Human error was the leading cause of data security incidents according to the BakerHostetler Data Security Incident Response Report[i]. Often innocent mistakes and the lack of awareness can lead to exposure of sensitive data; introduce entry points for malware; result in theft, and more. It seems as if each month we hear of yet another company being breached. Even more frustrating is that most data breaches are avoidable. Organizations need to adopt the mantra, security is EVERYONE’S responsibility. You don’t have to be an IT Security pro to protect your organization.
A Healthy Dose of Skepticism
In order to thwart attacks, it is important to know how you are being approached. Here are two tactics hackers use on their prey:
Phishing: Def. a hacker tries to obtain sensitive information, typically by sending an email that looks as if it is from a legitimate organization, but contains a link to a fake website that replicates the real one. [ii]
Phishing scams are not new. However, hackers have become more sophisticated in their tactics and much more patient. Scams are harder to detect and if individuals do not pay attention, or use caution, users’ information can be stolen and used to steal your identity, your funds, medical records and more. An individual being hacked for their personal data is one thing but an employee being compromised puts a Company’s entire customer population at risk..
Social engineering: Def. the psychological manipulation of people into performing actions or divulging confidential information. A type of confidence trick for the purpose of information gathering, fraud, or system access, it differs from a traditional “con” in that it is often one of many steps in a more complex fraud scheme.[iii]
Thieves use social engineering methods to get what they want. For example:
- They may call you directly and attempt to gather your information.
- They may state they are with a certain company and ask you to provide them with information to confirm your account.
- They may state there is suspicious activity on your account and request you validate your account.
An Ounce of Prevention
Now that you know how you might be manipulated, what should you do? Here are some tips:
Never click on links:
- That are unexpected and/or from an unknown sender
- Contained in messages sent to an unusual list of people or to an undisclosed mailing list
- Without verifying the target of the hyper-link. (To verify the target of a hyperlink hover over the link with your cursor. While the cursor is over the text link, look in the lower-left menu bar and confirm that the displayed link matches the real link destination.)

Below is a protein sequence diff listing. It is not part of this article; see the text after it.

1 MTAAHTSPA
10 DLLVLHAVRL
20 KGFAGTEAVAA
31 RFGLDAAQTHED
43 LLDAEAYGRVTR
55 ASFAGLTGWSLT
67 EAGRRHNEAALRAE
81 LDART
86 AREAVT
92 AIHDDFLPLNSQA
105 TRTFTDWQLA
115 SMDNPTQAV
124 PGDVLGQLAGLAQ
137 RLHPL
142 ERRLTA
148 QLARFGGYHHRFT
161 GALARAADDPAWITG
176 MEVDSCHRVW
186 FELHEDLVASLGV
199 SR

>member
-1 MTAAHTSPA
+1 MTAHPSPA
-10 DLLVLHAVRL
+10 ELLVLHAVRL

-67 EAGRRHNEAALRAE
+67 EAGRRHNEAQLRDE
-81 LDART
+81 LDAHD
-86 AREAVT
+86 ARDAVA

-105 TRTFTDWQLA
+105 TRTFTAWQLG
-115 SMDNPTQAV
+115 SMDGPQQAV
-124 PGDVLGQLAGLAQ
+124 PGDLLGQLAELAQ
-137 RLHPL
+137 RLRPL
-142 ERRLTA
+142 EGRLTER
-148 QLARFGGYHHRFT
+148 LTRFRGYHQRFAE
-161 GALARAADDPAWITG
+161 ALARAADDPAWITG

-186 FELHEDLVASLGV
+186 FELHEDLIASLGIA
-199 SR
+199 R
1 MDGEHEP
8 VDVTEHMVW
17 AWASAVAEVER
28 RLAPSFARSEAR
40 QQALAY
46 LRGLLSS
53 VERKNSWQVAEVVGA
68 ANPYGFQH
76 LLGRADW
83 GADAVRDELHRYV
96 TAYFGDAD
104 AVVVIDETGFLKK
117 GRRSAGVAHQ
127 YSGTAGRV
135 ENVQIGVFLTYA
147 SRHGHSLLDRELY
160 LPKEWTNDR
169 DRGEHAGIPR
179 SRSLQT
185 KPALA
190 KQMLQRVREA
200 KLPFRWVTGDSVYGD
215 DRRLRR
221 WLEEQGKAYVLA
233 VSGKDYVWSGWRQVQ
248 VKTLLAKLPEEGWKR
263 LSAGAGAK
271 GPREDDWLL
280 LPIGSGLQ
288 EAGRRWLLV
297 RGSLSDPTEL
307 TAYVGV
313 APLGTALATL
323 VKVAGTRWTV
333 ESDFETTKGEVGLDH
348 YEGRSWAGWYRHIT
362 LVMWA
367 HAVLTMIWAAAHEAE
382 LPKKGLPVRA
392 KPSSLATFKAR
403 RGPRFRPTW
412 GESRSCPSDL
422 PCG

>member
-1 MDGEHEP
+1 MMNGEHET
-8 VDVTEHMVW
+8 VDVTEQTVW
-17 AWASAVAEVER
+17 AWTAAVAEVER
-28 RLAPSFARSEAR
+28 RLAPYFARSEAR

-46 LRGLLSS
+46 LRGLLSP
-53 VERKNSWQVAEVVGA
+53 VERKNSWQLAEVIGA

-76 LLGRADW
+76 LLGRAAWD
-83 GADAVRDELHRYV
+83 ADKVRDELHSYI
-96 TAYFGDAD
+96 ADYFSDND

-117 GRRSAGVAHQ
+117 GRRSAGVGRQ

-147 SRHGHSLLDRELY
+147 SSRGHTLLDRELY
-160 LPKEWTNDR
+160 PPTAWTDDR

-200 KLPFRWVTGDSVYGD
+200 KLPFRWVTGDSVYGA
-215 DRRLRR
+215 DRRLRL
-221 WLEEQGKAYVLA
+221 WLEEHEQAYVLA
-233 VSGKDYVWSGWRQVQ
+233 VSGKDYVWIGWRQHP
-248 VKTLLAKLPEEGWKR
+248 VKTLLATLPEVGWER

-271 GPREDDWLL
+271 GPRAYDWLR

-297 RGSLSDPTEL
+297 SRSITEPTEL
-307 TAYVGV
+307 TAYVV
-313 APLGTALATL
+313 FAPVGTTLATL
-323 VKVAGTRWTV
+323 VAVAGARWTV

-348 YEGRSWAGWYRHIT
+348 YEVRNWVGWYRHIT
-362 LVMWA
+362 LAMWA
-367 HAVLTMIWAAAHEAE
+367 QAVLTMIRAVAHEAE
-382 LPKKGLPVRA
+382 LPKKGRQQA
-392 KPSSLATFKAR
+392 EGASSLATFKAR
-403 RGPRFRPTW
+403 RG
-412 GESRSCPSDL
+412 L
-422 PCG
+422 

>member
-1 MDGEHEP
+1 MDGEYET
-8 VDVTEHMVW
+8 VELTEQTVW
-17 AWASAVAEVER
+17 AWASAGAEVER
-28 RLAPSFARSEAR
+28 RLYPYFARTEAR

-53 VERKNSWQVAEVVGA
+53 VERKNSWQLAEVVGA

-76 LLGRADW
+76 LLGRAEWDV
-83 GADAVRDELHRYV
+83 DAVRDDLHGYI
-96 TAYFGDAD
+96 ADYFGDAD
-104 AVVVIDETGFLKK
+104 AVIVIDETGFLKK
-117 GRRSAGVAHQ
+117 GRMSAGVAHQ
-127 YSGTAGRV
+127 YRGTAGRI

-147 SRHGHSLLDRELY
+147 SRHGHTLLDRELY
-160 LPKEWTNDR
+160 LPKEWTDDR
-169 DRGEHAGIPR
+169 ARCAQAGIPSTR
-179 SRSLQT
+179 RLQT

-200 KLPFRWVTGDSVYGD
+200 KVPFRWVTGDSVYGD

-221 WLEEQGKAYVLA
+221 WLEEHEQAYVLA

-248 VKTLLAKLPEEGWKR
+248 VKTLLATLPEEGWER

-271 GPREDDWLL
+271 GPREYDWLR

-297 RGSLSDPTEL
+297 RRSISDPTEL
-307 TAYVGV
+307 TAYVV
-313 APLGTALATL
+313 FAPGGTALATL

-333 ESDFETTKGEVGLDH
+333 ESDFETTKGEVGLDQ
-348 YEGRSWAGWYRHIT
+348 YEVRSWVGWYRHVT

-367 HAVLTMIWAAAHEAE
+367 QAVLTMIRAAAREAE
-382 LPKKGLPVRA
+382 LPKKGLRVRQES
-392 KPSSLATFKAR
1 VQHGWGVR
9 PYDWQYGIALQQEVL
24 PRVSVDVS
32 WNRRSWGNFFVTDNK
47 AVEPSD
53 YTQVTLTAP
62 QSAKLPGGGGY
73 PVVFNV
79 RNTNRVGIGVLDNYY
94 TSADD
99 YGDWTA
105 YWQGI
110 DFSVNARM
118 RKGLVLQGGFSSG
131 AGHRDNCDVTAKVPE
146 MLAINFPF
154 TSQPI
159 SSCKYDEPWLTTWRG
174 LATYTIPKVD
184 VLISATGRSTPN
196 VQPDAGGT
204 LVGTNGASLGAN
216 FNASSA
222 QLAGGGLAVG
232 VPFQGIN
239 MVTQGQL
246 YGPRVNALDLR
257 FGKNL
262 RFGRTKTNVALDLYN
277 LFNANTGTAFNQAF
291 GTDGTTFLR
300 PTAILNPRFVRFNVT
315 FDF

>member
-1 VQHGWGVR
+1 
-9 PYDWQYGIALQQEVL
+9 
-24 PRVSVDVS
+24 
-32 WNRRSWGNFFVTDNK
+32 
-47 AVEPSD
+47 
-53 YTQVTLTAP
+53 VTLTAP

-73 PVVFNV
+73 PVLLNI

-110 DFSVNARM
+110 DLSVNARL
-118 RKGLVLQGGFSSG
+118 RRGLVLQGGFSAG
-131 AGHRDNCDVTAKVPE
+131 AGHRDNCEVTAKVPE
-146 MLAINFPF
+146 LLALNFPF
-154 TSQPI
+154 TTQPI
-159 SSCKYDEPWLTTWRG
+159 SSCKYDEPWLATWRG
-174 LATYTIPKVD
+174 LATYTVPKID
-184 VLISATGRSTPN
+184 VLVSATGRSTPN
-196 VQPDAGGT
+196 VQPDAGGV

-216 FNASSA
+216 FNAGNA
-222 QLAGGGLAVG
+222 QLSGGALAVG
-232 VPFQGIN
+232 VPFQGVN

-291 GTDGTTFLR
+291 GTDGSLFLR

Never open attachments:
- That are unexpected and/or from a unknown sender
- Without verifying the integrity of the attachment
Never enter any sensitive data into a form: e.g., names, logins, passwords, contact information, account numbers, and so on.
Manually validate when you are unsure. If you receive an unexpected or suspicious email from someone you know, contact them directly (by phone) to validate it. Remember, email addresses can be spoofed so don’t reply to a suspicious message. Using an alternative method to validate is the best course of action.
Always be cautious with anyone, even if they are a co-worker, who is asking you for information until you have verified the source of the request and that they have an actual business need for the information.
Put into Practice
Let’s put these tips into practice. Here are a few examples of social engineering:
Scenario 1: You receive a phone call and the caller says they were just speaking with a woman in sales, but that they don’t remember her name. What should you do?
- Do not suggest names of people it may have been that they talked with. Do not offer to transfer them to any one individual, but only transfer them to queues.
- Do not give out email addresses, extensions, or any other information about employees or customers.
Scenario 2: Someone visits your office and says they are from the alarm company, and they need to inspect your equipment.
- Ask for identification.
- Ask them with whom they scheduled the visit.
- Contact that person to verify this claim.
- Do not give them access to anything without supervision.
Scenario 3: You receive an email from a co-worker claiming they need you to give them sensitive information in order to carry out a task.
- Call the person who allegedly sent the email and manually verify that they sent it.
- Always be cautious with anyone who is asking you for information until you have verified the source of the request and that they have an actual business need for the information.
- Please remember that no legitimate source will ever ask for your username and password in an email.
Avoid the Oops
Protecting sensitive data is paramount to your business and it is everyone’s responsibility to carry out that commitment. Be cautious, be aware, and make good choices.